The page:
It is, however, a false comparison. Terry Pratchett is often compared to Douglas Adams, yet Pratchett’s work (which I’ll be exploring in greater detail later this month) is largely devoid of the absurd as a comedic device. Douglas Adams’ oeuvre can be divided into two broad categories based on the type of comedy he employed:
On the one hand, we have The Hitchhiker’s Guide to the Galaxy. This is a masterpiece of absurd science fiction. However, it is not a parody: It is utterly devoid of the narrative conventions of most science fiction. It is not subverting the conventions of space opera. It is not subverting the conventions of hard science fiction. It is not subverting utopian/dystopian fiction.
Similarly, it lacks satire’s pointed barb. The humor in The Hitchhiker’s Guide is scattershot in nature. In one chapter, Adams may be mocking humanity’s tendency towards bureaucracy, and in the next our predilection for certain canapes at fancy cocktail parties. His humor is therefore diffuse, in a way that neither Horatian nor Juvenalian satire can possibly be.
Adams’ later fiction – in particular Dirk Gently’s Holistic Detective Agency and The Long, Dark Tea-Time of the Soul – differs significantly from Hitchhiker’s Guide. For one, the Dirk Gently series eschews the absurd techniques used in Adams’ earlier work. While at first blush, some of the jokes may seem similar, they instead rely on the audience’s pre-existing familiarity with the narrative conventions of detective fiction. In other words, while Hitchhiker’s Guide is absurd science fiction that stands alone (there are few comparable works), Dirk Gently falls squarely into the far more common realm of parody.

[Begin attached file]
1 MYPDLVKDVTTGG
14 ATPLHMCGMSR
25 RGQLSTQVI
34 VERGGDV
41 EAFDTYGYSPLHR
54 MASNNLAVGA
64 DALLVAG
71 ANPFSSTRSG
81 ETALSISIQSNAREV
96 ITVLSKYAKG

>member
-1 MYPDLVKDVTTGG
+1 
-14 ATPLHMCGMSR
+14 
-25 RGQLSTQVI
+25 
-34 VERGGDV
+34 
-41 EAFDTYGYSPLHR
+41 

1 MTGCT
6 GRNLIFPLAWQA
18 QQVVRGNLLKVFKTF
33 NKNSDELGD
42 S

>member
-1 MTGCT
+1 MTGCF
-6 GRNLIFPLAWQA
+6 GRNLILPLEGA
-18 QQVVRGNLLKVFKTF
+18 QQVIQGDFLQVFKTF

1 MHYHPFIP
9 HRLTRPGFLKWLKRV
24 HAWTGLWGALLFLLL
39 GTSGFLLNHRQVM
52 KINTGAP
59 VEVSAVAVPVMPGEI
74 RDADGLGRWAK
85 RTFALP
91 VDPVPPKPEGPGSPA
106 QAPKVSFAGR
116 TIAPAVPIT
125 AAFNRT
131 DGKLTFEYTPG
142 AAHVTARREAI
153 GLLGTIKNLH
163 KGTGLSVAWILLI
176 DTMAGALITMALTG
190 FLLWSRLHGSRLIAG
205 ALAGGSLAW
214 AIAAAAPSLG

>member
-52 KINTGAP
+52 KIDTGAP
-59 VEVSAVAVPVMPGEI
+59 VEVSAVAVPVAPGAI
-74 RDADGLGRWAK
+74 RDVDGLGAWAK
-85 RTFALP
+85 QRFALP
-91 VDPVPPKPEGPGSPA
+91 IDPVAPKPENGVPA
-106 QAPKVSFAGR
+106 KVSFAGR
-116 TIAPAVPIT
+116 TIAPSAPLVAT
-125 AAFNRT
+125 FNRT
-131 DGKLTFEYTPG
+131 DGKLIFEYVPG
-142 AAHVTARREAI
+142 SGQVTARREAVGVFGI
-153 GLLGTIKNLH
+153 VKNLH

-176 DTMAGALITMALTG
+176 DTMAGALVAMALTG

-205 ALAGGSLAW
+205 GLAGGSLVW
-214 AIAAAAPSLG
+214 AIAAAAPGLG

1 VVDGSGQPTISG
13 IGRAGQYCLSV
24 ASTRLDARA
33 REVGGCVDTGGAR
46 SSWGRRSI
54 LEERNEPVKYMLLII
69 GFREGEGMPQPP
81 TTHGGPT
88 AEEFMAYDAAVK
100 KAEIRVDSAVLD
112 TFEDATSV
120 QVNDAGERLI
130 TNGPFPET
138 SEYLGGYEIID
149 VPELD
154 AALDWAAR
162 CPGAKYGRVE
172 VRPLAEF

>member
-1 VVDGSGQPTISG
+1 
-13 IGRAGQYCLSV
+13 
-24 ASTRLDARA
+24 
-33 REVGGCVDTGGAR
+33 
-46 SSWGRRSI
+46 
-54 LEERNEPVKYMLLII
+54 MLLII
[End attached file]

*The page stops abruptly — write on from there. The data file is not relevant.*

Consider a comparison between the Dirk Gently series and John Scalzi’s Redshirts. Such a comparison is far more apt than comparing The Hitchhiker’s Guide to the Galaxy and Redshirts, or even The Hitchhiker’s Guide and Dirk Gently. Both Dirk Gently and Redshirts rely on the audience’s pre-existing familiarity with the narrative conventions of a particular genre (or in the case of Redshirts, a particular television/film franchise). Both use their comedy as a veneer to sugar coat deeper philosophical questions: Dirk Gently’s “interconnectedness of all things” and the significance of guilt, Redshirts’ with the nature of reality and personal responsibility.
On the whole, I don’t object to holding Douglas Adams up as the “master” of comedic science fiction. He has earned that title, if nothing else because his books have become such undeniable cultural touchstones. However, for real critical exploration, I would hope that we’d compare apples to apples.
The comedic method employed in the Hitchhiker’s Guide series is comedy of the absurd, and Adams is almost unique within the field for employing that device within his fiction. John Scalzi’s Redshirts, the movie Galaxy Quest, and most of the stories in Unidentified Funny Objects are parodies comparable to the Dirk Gently novels. If we must compare them to Douglas Adams, let us at least make those comparisons relevant. The work of Terry Pratchett, Tom Holt, or James Morrow – by contrast – has precious little in common with that of Douglas Adams apart from the fact that it can make us laugh.
In attempting to compare apples to apples, next week, I’ll be taking a closer look at the ways in which parody works within speculative fiction.